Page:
echo:; Advanced: B<min_segment_time_us> S<min_feedrate> T<min_travel_feedrate> X<max_x_jerk> Y<max_y_jerk> Z<max_z_jerk> E<max_e_jerk>
echo:  M205 B20000.00 S0.00 T0.00 X10.00 Y10.00 Z0.30 E5.00
echo:; Home offset:
echo:  M206 X-35.00 Y-3.00 Z0.15
echo:; Material heatup parameters:
echo:  M145 S0 H180.00 B70.00 F0
echo:  M145 S1 H240.00 B110.00 F0
echo:; PID settings:
echo:  M301 P22.20 I1.08 D114.00
echo:; LCD Contrast:
echo:  M250 C255  
echo:; Power-Loss Recovery:
echo:  M413 S1
echo:; Stepper driver current:
echo:  M906 X500 Y500 Z700
echo:  M906 T0 E500

echo:; Driver stepping mode:
echo:  M569 S1 X Y Z
echo:  M569 S1 T0 E

M503 Dump for Ashtar C

Ashtar C with 400×400 bed, 3 extruders with single nozzle:

> M503
echo:  G21    ; Units in mm (mm)
echo:  M149 C ; Units in Celsius

echo:; Filament settings: Disabled
echo:  M200 T0 D1.75
echo:  M200 T1 D1.75
echo:  M200 T2 D1.75
echo:  M200 S0
echo:; Steps per unit:
echo: M92 X100.00 Y100.00 Z3200.00 E102.00
echo:; Maximum feedrates (units/s):
echo:  M203 X500.00 Y500.00 Z2.00 E120.00
echo:; Maximum Acceleration (units/s2):
echo:  M201 X9000.00 Y9000.00 Z50.00 E10000.00
echo:; Acceleration (units/s2): P<print_accel> R<retract_accel> T<travel_accel>
echo:  M204 P1500.00 R1500.00 T1500.00
echo:; Advanced: B<min_segment_time_us> S<min_feedrate> T<min_travel_feedrate> X<max_x_jerk> Y<max_y_jerk> Z<max_z_jerk> E<max_e_jerk>
echo:  M205 B20000.00 S0.00 T0.00 X10.00 Y10.00 Z0.20 E2.50
echo:; Home offset:
echo:  M206 X0.00 Y-5.00 Z0.15
echo:; Material heatup parameters:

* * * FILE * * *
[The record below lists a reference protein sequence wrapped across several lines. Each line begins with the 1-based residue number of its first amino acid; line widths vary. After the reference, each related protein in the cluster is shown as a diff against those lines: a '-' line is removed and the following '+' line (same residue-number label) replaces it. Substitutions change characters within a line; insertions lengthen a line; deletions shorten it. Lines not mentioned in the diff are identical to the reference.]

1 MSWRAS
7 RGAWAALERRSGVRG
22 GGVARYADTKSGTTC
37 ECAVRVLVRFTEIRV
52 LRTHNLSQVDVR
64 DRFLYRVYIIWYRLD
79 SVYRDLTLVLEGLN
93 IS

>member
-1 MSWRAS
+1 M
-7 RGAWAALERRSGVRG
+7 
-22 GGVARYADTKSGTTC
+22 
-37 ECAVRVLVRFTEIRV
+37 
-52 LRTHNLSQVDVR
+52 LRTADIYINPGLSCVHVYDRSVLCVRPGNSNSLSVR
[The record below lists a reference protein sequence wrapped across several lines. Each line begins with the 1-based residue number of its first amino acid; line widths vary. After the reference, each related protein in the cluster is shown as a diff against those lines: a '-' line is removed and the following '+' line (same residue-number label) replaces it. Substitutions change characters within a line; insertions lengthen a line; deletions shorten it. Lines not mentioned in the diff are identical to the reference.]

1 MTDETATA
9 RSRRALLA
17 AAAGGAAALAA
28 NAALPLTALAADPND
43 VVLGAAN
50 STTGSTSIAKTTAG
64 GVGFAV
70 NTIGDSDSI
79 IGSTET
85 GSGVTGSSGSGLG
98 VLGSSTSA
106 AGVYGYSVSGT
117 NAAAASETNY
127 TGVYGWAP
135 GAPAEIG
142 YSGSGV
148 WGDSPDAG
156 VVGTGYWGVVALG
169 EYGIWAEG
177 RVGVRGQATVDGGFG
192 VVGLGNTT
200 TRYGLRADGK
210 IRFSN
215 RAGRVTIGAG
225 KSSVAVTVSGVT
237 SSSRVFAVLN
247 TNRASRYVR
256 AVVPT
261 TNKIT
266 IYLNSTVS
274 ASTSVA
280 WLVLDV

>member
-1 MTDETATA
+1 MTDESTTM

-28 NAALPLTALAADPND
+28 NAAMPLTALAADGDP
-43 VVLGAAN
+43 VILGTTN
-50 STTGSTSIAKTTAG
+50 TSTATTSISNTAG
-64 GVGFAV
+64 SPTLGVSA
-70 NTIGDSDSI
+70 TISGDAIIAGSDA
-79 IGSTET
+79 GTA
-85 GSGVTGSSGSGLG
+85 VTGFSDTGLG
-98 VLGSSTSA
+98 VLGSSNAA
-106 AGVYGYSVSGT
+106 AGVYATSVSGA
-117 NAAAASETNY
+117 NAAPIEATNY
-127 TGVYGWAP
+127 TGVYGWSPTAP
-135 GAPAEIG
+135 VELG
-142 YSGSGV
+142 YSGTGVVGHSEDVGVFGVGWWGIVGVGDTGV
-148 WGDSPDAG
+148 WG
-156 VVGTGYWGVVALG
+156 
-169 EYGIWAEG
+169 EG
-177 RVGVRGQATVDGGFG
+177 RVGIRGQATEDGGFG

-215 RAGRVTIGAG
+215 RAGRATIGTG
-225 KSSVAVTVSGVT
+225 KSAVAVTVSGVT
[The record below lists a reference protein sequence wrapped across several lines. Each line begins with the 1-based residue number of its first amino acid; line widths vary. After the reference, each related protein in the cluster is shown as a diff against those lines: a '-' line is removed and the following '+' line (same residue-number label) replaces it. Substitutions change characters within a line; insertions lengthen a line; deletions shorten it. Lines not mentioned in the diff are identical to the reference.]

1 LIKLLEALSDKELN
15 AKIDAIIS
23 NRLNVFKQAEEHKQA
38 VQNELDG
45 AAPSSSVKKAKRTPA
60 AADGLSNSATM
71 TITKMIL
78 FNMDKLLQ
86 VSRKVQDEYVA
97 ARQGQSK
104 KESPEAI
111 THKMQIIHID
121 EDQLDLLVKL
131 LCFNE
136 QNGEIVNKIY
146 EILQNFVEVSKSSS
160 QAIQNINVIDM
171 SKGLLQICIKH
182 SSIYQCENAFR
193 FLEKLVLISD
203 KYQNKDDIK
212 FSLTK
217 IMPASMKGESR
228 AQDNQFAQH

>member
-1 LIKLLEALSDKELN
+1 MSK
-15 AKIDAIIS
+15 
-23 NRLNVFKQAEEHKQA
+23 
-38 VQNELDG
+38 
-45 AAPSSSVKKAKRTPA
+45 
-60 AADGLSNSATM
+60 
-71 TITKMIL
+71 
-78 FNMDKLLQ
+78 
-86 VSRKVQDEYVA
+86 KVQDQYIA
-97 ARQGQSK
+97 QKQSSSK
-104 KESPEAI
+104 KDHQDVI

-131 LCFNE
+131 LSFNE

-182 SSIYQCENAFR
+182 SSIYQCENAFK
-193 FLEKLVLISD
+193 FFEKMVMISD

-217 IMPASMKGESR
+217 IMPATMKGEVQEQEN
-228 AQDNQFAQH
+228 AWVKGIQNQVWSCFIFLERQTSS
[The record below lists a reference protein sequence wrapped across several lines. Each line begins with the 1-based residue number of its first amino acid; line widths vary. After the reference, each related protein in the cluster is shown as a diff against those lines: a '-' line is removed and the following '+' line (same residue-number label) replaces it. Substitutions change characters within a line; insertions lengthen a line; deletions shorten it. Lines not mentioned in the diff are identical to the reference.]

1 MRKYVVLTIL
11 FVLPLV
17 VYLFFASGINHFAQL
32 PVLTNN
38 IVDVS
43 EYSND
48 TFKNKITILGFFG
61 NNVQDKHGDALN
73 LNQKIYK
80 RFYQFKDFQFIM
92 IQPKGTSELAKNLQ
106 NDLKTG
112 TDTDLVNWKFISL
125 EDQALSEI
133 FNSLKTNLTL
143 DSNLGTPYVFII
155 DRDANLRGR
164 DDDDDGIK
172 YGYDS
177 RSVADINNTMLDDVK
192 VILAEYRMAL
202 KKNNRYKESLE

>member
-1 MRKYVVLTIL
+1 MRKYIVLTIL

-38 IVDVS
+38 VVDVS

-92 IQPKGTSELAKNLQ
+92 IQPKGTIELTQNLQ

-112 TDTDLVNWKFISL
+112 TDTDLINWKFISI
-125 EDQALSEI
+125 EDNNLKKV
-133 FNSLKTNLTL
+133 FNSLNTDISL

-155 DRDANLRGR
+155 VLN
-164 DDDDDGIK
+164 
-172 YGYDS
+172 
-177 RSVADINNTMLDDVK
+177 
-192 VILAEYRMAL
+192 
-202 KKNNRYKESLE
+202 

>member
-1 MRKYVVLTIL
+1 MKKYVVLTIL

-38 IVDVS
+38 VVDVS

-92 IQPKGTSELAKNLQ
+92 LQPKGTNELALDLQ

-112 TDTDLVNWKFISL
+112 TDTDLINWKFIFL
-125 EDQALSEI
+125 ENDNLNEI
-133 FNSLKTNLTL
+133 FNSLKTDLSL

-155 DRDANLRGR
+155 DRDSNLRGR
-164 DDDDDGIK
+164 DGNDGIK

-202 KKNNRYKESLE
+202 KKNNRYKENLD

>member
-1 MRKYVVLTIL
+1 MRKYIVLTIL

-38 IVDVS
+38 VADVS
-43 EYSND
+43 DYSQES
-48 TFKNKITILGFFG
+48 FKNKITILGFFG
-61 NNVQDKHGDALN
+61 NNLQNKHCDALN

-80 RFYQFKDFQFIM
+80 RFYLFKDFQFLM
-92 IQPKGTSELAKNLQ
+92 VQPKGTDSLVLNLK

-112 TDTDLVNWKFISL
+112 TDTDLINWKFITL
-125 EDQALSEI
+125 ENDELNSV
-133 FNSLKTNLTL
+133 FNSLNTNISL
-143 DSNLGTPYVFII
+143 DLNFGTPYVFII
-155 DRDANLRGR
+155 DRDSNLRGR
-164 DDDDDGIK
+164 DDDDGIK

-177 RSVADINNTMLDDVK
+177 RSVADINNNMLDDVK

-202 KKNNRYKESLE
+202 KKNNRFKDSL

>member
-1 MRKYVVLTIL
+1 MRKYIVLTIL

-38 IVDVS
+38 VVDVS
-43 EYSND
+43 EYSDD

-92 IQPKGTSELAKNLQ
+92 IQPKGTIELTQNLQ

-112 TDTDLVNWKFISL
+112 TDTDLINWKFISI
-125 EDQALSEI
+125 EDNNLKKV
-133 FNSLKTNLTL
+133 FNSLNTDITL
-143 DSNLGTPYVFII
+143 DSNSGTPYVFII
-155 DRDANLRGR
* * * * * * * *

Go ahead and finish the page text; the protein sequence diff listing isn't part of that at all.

echo:  M145 S0 H180.00 B70.00 F0
echo:  M145 S1 H240.00 B110.00 F0
echo:; PID settings:
echo:  M301 P22.20 I1.08 D114.00
echo:; LCD Contrast:
echo:  M250 C255
echo:; Power-Loss Recovery:
echo:  M413 S1
echo:; Stepper driver current:
echo:  M906 X700 Y700 Z1000
echo:  M906 T0 E700
echo:  M906 T1 E700
echo:  M906 T2 E700

echo:; Driver stepping mode:
echo:  M569 S1 X Y Z
echo:  M569 S1 T0 E
echo:  M569 S1 T1 E
echo:  M569 S1 T2 E
echo:; Tool-changing:
echo: Z2.00


Part cooler fan is plugged into FAN0/J11, and if you enabled extruder fan (temperature dependent), plug it in FAN1/J12.

Part Cooler Fan (FAN0/J11) and Extruder Fan (temperature sensitive) FAN1/J12
  • Part Cooler Fan (FAN0): cools the extruded filament, the filament which becomes the part you print
  • Extruder Fan (FAN1): cools the heatsink near the heatbreak, when attached to FAN1/J12 it only runs when the hotend is hotter than 50C° as defined in Marlin.

The jumpers are needed next to the fan connectors to define the voltage, either Vin (left) which is 12V-24V depending on the power input of the board, or 12V (middle) or 5V (right).

MKS Monster8 V1.0 Pins
MKS Monster8 V2.0 Pins

Multiple Materials/Colors

With 8 stepper drivers one is able to run:

  • 3+1x motors for X, Y, Z(2)
  • 5x extruders (colors or materials), the board supports 3 hotends (3 different temperatures)

Monster8 V1.0 vs V2.0